So, we are back in Antarctica, with an eclectic group of five Russians, and an Italian. We arrived this morning and my watch — consisting of myself and two Russians: a young married couple — were on from 0600 till 0900. We were really lucky that soon after we came on watch, the snow stopped, the visibility improved and we motored quietly into the magic that is Antarctica. We saw several whales, some distance from us, but unmistakably large minke whales. They moved so slowly that I could see a large black thing in the corner of my eye, had time to look and focus, warn the others that there was a whale to be seen and then watch as it flicked its tail high into the air and then dived down. Usually they disappear after that for up to thirty minutes.
We are now safely moored in Enterprise Island. We have been here twice before — for our last stop last year, and our first stop the year before. It is quite an interesting experience working out what to tie up to. On our previous trips, we had other yachts in the bay and they had taken the best mooring spots. This time, when we arrived, we saw that there were no masts, so we could tie up alongside the wreck. The wreck was a whale factory ship, Norway’s biggest and best in 1913-14 but it caught fire in its second season and was beached where it is now.
The weather is very benign, overcast but still, and incredibly bright. It is all so different from South Georgia where at any minute we expected the wind to howl and blow us out of the harbour. There is no darkness, and it was amazing this morning at 07:00 that the sun was already high in the sky — we had to do a doubletake to be sure of the time when the fog lifted and we could actually see the sun.
Yesterday we stopped at Deception Island in the South Shetland Islands. It is such a cool place, the crater of a volcano, and it has steaming hot sand and water at various points around the inside. There is a small gap in the crater which is deep enough for us, and other larger ships, to get through. Once in, we sailed around on the inside and found a reasonable anchorage so we could get ashore for a walk — and a swim!
Yesterday morning, we had just dropped anchor at Pendulum Cove, when a RIB full of Spaniards from the Spanish science base came by. They said hello and then went ashore just behind the boat. Then, quite surprisingly, one of them stripped off his dry suit and dived into the steaming water. Many shrieks of delight indicated that this wasn’t a daily ritual and that conditions must be perfect. After some coaxing, even Dave and I (Miles says he has done enough swimming this season) donned our swimmers, put foulies over the top and headed to the beach in the zodiac with all six of the guests. No sooner had we beached the dingy, than two of the Russian girls — both young, thin and beautiful, were in their bikinis and preparing to dive in. The Spaniards could not believe their luck and amongst much hilarity a photo shoot took place with penguins, two girls in bikinis, Spanish scientists in dry suits, and snow capped mountains in the background. It was quite a sight. I think in the end, everyone swam, or at least sat in the very hot water at the edge. Dave, Carla (Italian) and I swam well out into the cold water and it was such a strange sensation to have some parts of the body in the hot water, and the rest in cold, not to mention that only the top 10cm were hot. We thought it would be fun to invite the Spaniards for coffee and so the flirting continued and a return date was planned for later in the day. It was interesting to see the Spanish base — they are researching a mixture of marine biology, lichen and mosses, and seismic activity and at its peak there are 35 people living there. The tradition down here is that they stamp passports for tourists and as it happens I took our Pelagic Australis stamp, so I ended up stamping their passports — not sure if it is legal, but it is done now, so there we go.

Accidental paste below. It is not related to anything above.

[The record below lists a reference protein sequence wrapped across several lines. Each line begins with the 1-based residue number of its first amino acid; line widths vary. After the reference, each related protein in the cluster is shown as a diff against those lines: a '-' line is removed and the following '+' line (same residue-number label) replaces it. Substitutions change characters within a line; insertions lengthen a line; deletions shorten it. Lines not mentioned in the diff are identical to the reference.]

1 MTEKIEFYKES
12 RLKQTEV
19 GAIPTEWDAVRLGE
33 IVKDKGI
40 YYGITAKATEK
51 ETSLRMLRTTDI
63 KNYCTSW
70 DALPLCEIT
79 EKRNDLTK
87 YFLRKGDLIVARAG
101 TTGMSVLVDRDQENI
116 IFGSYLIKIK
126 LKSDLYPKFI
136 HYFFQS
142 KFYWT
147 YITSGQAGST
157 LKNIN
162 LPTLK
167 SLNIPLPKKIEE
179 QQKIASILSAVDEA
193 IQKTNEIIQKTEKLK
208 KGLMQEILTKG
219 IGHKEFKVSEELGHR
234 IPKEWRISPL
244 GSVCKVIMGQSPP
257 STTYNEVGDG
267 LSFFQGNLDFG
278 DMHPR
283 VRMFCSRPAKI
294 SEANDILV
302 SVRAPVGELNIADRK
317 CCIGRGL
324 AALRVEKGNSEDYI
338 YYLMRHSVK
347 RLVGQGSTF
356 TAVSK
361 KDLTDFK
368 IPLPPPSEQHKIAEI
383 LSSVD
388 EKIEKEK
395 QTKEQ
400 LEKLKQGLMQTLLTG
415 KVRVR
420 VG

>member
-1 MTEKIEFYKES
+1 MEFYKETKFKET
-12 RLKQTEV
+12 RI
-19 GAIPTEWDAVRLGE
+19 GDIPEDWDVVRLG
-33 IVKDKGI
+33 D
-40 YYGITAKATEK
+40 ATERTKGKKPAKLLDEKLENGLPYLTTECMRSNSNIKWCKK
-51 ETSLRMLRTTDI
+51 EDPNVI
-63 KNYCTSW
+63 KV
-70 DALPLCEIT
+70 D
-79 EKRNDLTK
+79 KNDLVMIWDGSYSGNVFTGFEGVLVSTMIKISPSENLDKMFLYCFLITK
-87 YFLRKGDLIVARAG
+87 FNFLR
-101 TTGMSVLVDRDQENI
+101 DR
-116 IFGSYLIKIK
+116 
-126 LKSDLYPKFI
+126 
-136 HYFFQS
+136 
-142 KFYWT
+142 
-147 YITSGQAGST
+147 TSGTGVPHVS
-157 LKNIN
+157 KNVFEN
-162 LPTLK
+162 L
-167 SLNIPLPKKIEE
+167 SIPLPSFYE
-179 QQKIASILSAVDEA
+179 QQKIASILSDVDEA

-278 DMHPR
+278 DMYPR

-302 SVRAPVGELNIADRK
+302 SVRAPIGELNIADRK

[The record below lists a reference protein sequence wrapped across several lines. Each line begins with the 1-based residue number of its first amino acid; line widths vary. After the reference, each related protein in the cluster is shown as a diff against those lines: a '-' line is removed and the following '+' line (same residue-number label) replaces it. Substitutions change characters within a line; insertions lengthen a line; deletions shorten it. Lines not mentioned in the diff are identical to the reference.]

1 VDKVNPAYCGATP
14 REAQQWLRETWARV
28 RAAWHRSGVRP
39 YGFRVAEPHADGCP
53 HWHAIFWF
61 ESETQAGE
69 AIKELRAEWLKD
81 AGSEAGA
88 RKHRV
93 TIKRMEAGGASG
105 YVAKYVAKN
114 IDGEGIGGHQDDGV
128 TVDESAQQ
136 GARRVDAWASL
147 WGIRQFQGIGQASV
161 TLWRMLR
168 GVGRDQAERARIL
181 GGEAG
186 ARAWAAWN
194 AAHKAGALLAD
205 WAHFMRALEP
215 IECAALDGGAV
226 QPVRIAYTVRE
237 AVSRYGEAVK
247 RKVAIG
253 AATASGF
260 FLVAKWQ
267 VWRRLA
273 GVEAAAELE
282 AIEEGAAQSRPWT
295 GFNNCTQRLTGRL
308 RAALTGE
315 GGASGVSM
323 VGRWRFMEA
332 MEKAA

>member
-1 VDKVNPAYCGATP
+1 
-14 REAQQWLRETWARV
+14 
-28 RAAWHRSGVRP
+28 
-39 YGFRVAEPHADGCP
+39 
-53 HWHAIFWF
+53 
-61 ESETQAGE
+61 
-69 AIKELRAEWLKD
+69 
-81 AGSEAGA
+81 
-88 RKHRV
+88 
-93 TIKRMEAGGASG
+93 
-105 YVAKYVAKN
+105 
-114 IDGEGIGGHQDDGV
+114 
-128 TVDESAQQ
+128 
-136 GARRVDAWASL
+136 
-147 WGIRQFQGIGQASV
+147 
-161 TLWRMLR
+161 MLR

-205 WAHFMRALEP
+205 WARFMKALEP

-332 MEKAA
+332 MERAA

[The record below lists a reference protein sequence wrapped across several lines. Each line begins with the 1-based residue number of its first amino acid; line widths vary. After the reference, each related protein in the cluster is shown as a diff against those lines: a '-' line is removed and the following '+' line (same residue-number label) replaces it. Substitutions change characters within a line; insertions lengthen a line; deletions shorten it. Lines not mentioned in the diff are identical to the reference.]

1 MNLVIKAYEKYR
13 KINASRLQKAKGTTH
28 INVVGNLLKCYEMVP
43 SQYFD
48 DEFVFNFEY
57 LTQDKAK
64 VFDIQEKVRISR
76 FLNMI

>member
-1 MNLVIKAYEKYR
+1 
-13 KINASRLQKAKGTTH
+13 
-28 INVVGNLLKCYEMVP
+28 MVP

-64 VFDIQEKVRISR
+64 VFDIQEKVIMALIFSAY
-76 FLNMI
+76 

So we head on tomorrow, hoping to cross the Antarctic Circle at some point, and see some of the spots further south. One thing that is different from the first time we came here is the number of cruise ships. This is absolutely peak season and this morning we had three within 10 miles of us. We are hoping that if we head further south we will find some space for us and us alone and not have to hear the announcements on the speakers: “On your port side you will see the sailing yacht...” and “to starboard a humpback whale is...,” “drinks are being served in the ...,” “ for those wishing to send a postcard please...” etc.
Anyway, I will try and keep in touch but in the meantime, happy new year and happy Christmas (we have Christmas music playing as I type as it is Russian Christmas day tomorrow!), in fact we have Russian New Year on the 14th January so on this trip in total, two New Years, one Christmas, and two birthdays. I might actually get quite good at baking cakes!
-Laura and Miles
Pelagic Australis rounds Cape Horn in gale force winds.
Stormy weather greets boat and crew’s South Georgia expedition.
A winter crossing from Cape Horn to the Cape of Good Hope, in a boat that’s built for just this kind of duty.